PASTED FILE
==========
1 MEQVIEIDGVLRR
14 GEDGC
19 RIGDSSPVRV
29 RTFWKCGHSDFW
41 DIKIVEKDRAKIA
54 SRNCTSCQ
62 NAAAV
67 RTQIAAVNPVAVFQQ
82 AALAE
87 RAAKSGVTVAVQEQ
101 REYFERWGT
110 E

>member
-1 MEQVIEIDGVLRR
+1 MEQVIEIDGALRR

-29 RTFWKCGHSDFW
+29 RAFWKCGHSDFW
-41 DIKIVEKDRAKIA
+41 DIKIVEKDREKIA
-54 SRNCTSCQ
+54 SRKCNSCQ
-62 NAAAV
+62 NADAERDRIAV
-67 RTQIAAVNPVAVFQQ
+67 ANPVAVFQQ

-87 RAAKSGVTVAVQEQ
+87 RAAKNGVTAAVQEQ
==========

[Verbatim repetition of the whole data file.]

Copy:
1 MEQVIEIDGVLRR
14 GEDGC
19 RIGDSSPVRV
29 RTFWKCGHSDFW
41 DIKIVEKDRAKIA
54 SRNCTSCQ
62 NAAAV
67 RTQIAAVNPVAVFQQ
82 AALAE
87 RAAKSGVTVAVQEQ
101 REYFERWGT
110 E

>member
-1 MEQVIEIDGVLRR
+1 MEQVIEIDGALRR

-29 RTFWKCGHSDFW
+29 RAFWKCGHSDFW
-41 DIKIVEKDRAKIA
+41 DIKIVEKDREKIA
-54 SRNCTSCQ
+54 SRKCNSCQ
-62 NAAAV
+62 NADAERDRIAV
-67 RTQIAAVNPVAVFQQ
+67 ANPVAVFQQ

-87 RAAKSGVTVAVQEQ
+87 RAAKNGVTAAVQEQ